As per the Finance Bill - 2017, transition adjustment arising on use of fair value as deemed cost for PP&E and intangible assets in accordance with paragraph D5 and D7 of Ind AS 101 will be included in the book profit of the financial year in which the item of PP&E is retired, disposed, realised or otherwise transferred. It should be noted that depreciation for the purpose of computation of book profit for subsequent years will exclude impact of such fair value adjustment – which is in line with the requirements of the existing MAT provisions of section 115JB of the Act.


7. An entity had revalued certain items of PP&E under previous Indian GAAP. On transition to Ind AS, it has elected deemed cost exemption to carry all of its PP&E at the previous GAAP carrying values. PP&E are subsequently measured at cost. Since deemed cost includes the revaluation performed under previous GAAP, can depreciation on such revaluation be availed for computation of MAT liability?

Under Ind AS, when an entity elects previous GAAP deemed cost exemption, then the carrying value of the asset under the previous Indian GAAP (including revaluation) is deemed to be the cost of the asset going forward. Though such assets are subsequently measured at cost, however, Explanation 1 to section 115JB (2) of the Act, disallows additional depreciation on account of revaluation of assets for MAT purposes. Neither, the proposed amendments permit claim of enhanced depreciation on such revaluation recorded under the previous Indian GAAP. Accordingly, the additional depreciation on such deemed cost of PP&E to the extent of revaluation recorded in the previous GAAP, will not be deductible for MAT purposes.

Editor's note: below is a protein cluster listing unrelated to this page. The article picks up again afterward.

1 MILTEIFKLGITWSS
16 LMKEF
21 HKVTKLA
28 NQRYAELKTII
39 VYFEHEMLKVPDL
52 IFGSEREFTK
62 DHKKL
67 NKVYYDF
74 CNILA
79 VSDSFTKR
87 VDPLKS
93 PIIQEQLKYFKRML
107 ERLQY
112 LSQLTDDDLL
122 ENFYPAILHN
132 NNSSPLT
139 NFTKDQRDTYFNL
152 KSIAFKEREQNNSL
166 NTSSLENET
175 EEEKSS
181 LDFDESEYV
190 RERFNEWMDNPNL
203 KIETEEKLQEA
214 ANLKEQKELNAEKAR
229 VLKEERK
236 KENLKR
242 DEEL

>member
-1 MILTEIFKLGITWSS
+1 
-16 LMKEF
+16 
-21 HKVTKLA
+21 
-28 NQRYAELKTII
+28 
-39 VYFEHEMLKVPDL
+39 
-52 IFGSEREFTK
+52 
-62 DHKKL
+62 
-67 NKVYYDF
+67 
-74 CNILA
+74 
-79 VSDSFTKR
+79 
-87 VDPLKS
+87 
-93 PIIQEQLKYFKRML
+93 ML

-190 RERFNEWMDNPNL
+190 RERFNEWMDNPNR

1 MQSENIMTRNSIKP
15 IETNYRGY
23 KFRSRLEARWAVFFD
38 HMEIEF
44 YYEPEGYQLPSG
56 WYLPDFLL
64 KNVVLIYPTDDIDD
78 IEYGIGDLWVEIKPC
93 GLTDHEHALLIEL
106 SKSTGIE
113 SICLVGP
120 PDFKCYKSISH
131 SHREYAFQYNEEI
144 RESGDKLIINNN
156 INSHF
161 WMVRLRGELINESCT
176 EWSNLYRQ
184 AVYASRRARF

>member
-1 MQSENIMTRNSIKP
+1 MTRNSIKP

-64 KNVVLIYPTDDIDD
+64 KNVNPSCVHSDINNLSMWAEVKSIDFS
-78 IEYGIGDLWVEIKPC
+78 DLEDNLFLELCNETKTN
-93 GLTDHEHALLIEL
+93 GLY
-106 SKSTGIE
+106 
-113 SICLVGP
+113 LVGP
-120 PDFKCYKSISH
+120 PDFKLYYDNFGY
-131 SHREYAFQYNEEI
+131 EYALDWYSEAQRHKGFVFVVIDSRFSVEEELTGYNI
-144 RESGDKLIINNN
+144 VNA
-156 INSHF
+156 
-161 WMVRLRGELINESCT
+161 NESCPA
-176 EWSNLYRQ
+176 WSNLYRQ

8. Further to the previous question, if the revalued asset is sold after the date of transition, will such revaluation amount be included in the book profit of the financial year in which the asset is sold for computation of MAT liability?